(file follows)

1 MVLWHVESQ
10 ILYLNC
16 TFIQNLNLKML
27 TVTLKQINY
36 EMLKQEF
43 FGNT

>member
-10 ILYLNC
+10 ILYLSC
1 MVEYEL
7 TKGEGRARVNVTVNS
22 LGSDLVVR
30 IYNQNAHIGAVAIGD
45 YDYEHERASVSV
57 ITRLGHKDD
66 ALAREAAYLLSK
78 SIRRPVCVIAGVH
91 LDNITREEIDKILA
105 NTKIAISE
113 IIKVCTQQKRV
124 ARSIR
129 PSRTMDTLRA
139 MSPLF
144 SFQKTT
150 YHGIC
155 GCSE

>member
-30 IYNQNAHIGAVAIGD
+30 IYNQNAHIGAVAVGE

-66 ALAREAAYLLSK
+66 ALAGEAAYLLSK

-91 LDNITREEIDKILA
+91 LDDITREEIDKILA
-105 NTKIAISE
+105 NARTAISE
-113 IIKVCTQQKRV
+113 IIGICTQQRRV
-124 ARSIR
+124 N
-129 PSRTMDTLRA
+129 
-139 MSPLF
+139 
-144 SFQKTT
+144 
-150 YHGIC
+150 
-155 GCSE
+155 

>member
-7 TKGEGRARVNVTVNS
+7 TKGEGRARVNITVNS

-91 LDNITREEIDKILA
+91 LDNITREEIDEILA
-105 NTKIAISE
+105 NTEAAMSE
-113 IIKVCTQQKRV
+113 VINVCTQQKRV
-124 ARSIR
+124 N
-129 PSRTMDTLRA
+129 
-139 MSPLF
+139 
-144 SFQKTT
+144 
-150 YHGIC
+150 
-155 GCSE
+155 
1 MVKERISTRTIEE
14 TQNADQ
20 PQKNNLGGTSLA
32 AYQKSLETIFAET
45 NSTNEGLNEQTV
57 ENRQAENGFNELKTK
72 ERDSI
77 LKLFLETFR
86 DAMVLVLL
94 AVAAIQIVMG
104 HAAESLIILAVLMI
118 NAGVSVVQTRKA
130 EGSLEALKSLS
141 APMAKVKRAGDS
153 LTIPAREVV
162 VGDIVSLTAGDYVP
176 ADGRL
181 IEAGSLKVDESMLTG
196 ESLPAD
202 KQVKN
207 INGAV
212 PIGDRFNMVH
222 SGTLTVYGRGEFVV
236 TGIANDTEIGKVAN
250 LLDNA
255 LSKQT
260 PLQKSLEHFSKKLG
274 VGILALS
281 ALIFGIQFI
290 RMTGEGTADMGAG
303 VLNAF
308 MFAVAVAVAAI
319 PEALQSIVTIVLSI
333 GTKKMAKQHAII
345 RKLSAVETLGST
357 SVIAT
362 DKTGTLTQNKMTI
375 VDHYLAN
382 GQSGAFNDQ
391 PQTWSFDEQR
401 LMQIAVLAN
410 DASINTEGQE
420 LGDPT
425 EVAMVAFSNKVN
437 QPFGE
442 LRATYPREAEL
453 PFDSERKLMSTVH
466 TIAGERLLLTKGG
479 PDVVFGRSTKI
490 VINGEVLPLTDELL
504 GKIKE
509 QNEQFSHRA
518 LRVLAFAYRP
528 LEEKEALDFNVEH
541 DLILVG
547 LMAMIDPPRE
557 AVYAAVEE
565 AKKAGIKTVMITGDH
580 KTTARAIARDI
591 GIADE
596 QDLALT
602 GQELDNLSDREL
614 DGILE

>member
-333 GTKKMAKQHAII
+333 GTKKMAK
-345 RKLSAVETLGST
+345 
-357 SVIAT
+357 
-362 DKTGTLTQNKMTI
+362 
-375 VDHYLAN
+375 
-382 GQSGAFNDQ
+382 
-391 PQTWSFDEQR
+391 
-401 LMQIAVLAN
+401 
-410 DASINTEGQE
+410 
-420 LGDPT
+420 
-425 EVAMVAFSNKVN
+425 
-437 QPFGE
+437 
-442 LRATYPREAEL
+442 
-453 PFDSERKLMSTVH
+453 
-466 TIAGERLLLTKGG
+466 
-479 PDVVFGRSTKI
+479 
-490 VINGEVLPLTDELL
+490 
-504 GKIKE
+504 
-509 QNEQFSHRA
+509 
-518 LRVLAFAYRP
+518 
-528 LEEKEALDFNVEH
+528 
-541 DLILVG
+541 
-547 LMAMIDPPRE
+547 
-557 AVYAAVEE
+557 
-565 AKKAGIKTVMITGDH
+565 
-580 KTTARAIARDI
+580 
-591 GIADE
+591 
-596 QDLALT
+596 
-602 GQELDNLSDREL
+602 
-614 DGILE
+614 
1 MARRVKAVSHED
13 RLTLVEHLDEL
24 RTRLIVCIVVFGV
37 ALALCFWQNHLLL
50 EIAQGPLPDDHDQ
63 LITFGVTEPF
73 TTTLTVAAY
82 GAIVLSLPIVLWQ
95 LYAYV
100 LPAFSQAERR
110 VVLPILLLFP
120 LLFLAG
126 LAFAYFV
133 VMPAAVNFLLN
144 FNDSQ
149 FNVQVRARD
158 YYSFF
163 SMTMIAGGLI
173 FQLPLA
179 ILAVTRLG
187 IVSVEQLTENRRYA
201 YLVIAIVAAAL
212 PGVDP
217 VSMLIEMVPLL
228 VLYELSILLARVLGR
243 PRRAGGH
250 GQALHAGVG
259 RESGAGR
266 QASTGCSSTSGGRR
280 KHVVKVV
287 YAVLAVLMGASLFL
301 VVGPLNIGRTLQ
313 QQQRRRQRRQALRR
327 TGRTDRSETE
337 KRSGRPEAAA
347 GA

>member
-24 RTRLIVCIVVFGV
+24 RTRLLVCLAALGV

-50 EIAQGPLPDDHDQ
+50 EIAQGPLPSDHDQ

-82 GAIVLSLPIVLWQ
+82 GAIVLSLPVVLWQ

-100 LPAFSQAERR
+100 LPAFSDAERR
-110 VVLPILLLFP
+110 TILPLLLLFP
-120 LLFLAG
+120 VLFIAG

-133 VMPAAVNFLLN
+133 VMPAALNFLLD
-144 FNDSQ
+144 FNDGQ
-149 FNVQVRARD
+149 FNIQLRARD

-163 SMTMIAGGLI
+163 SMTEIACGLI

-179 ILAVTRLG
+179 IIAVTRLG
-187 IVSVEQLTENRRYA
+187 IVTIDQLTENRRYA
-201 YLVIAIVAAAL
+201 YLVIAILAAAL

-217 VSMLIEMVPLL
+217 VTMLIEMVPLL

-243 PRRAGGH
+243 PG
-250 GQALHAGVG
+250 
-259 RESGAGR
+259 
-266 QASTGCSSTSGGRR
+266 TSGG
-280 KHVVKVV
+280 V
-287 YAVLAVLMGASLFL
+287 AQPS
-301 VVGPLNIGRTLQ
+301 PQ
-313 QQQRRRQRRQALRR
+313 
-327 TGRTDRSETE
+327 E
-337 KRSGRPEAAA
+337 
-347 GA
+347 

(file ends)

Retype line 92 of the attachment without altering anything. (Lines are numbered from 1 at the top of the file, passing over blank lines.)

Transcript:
212 PIGDRFNMVH